Once RPP is established, it is critical to suppress weed competition. Strip-planted RPP allows for the use of RPP-labeled herbicides while minimizing potential damage to the neighboring grass strips. Imazapic is labeled for use in RPP stands in Florida and is very effective during the establishment period (Castillo et al. 2013). Imazapic should be used as a preemergent or early postemergence herbicide. The recommended rate is 4 fl oz/acre. If grass weeds are a problem, Clethodim products can also be used according to label recommendations. Recently, Gly Star Plus, a glyphosate product, was labeled for use in established perennial peanut grown for hay in Florida. Gly Star Plus can be applied during the dormant season to control winter weeds, during the growing season as a wiper application, or even broadcast if other options are not available. Gly Star Plus will severely injure bahiagrass, so it should only be used on the RPP strips. Injury will occur when used on RPP during the growing season, but the crop should recover 40 to 60 days after application. Stands during the establishment year should not be sprayed with Gly Star Plus. The complete recommendation for weed management on RPP is available at http://edis.ifas.ufl.edu/wg216. During the first establishment year of RPP, Castillo et al. (2013) observed a positive effect of 45 lb N/acre. The N application resulted in faster groundcover and increased RPP establishment, as long as weeds were adequately controlled.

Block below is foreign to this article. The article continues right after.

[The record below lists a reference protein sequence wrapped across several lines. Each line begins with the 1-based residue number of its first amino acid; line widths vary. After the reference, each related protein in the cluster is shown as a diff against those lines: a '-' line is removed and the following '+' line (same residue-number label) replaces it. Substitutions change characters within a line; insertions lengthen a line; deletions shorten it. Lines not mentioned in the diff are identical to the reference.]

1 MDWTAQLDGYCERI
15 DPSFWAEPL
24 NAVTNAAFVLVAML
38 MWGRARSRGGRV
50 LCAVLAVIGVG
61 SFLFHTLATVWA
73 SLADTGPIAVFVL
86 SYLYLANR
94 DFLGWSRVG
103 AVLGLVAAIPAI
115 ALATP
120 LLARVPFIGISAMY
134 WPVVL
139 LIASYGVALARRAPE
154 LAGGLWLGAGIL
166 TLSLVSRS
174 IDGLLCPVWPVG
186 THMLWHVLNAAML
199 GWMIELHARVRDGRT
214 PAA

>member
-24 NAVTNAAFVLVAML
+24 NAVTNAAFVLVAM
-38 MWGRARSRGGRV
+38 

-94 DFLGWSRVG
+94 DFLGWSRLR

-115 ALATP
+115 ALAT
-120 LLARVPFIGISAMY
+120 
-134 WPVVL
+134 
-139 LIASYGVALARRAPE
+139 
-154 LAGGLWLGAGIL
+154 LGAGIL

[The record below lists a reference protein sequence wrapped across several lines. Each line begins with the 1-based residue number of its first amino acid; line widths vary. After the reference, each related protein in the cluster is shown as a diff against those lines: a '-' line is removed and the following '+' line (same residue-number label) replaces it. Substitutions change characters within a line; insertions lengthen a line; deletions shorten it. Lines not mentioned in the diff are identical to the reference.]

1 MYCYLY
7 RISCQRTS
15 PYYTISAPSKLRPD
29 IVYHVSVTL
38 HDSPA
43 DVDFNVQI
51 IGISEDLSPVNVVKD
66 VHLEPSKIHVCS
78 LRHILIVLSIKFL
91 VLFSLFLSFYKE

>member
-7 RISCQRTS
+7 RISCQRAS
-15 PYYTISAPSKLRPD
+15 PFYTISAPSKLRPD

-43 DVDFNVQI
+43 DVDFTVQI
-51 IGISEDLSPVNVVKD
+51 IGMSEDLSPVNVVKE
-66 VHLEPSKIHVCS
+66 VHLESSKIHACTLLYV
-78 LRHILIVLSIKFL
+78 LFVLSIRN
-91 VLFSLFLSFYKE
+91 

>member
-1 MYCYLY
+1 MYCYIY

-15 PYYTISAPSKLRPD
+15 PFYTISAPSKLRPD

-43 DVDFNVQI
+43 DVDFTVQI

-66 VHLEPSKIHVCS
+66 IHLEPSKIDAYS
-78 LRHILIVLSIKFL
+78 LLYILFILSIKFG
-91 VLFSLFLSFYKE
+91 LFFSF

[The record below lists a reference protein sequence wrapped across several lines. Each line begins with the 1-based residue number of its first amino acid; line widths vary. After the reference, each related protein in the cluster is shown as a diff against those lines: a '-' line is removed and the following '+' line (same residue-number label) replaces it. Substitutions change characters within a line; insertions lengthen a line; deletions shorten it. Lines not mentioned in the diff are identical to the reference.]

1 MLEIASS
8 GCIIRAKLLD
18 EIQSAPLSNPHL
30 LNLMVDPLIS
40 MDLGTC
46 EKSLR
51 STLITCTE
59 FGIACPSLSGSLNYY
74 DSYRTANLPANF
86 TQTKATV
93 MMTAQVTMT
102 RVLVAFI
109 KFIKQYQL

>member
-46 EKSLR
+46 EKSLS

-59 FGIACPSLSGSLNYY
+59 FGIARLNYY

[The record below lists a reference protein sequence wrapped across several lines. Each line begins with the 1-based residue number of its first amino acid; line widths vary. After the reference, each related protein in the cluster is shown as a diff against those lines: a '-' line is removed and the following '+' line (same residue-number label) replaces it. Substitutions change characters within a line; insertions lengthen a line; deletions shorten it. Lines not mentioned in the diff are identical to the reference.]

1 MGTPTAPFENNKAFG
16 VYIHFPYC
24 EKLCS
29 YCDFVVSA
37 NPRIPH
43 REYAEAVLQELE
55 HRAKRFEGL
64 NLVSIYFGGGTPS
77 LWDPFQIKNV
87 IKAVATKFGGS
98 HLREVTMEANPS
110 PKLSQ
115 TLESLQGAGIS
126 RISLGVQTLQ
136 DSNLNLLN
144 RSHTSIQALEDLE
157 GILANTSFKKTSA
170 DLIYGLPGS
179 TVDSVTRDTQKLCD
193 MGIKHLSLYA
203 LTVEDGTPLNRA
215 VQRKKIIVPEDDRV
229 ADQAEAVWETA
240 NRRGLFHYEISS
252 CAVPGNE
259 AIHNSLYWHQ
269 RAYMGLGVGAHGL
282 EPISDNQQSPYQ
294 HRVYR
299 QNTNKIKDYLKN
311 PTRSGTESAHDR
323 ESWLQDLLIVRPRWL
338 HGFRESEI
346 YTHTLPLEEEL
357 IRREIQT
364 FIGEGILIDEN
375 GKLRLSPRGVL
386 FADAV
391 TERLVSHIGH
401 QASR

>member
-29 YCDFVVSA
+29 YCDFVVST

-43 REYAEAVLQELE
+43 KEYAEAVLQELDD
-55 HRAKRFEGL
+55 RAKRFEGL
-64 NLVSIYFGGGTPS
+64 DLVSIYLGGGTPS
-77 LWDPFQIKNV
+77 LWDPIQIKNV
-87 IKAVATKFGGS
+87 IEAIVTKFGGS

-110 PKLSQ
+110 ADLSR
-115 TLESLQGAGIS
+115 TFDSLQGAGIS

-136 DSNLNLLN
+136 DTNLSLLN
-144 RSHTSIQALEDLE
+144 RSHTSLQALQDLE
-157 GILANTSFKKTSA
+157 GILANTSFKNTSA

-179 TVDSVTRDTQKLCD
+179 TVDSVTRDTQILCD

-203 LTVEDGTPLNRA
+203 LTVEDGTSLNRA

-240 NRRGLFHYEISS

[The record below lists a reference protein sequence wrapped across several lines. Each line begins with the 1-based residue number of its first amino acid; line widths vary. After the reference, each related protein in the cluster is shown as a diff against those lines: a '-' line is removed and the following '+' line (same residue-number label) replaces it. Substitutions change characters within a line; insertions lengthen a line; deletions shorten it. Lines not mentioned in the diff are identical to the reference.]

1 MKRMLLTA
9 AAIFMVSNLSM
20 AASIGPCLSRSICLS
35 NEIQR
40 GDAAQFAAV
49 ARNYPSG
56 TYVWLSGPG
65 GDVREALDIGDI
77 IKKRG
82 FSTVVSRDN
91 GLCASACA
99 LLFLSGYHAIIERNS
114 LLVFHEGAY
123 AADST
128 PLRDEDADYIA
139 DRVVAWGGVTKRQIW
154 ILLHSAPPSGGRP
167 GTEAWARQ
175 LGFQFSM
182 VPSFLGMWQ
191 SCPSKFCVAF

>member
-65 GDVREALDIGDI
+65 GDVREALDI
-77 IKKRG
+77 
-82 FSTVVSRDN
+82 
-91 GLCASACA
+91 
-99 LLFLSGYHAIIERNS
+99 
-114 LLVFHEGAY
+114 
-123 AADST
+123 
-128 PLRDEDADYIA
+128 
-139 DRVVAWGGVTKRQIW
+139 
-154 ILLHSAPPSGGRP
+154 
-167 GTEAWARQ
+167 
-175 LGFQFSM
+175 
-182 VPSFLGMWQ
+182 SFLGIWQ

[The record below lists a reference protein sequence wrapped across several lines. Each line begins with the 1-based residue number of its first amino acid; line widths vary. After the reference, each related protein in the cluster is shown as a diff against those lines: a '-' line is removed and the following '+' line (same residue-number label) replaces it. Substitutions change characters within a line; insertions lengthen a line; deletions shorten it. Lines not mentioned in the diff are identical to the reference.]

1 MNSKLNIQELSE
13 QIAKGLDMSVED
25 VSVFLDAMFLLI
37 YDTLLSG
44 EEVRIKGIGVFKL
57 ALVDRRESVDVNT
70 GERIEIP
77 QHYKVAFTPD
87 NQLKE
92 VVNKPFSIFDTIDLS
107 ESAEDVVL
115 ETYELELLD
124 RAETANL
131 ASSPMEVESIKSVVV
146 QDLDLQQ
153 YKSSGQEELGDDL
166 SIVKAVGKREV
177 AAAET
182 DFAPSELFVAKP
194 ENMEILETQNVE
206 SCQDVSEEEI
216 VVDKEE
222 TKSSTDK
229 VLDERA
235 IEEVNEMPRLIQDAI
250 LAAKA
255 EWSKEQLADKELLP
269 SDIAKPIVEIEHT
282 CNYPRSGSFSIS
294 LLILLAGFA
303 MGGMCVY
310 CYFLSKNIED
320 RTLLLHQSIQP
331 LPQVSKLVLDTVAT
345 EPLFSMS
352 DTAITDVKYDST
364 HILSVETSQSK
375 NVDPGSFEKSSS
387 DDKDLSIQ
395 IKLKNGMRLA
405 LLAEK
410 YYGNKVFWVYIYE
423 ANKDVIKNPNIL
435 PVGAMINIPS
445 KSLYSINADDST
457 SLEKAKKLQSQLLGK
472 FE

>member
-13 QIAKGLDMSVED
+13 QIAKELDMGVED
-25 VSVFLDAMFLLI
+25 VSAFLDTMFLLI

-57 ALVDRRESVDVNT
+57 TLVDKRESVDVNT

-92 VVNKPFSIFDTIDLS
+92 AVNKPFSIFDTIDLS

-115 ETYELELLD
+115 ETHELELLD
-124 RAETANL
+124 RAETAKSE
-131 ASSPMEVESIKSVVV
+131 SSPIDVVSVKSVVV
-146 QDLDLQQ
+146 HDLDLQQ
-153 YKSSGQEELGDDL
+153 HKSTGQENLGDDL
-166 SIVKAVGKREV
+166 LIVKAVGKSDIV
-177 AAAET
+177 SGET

Grazing Management

Ecoturf perennial peanut is tolerant to grazing. Researchers continuously stocked pastures with variable stocking rates for three years (2015, 2016, and 2017), and the strip-planted RPP performed well. Results from three years of grazing indicate the possibility to replace 100 lb N/acre by strip-planting RPP and maintain the productivity. Average stocking rate was lower for the bahiagrass-RPP mixtures compared to N-fertilized bahiagrass pastures; however, the average daily gain (ADG) was significantly greater for BG-RPP pastures (Table 1). These results indicate that BG-RPP pastures could also be an option for heifer development grazing systems, especially in combination with overseeded cool-season forages.

Cost-Share Program

NRCS established a cost-share program to strip-plant rhizoma peanut on bahiagrass pastures. For more information, contact your NRCS representative in your county.

Conclusion

Integrating rhizoma perennial peanut into grazing systems can reduce nitrogen fertilization requirements and feed supplementation during the warm season. Strip-planting is a viable option to reduce rhizoma peanut establishment cost compared to an RPP monoculture. Additionally, strip-planting helps to facilitate weed management, compared to sprigging into a living grass stand. In this study, overseeding warm-season grass-legume pastures with a blend of cool-season grass-legume mixtures extended the grazing season and resulted in livestock performance equivalent to that of N-fertilized grass systems. Minimizing N fertilizer inputs reduces not only ranch production costs, but also some of the environmental problems related to the use of N fertilizers.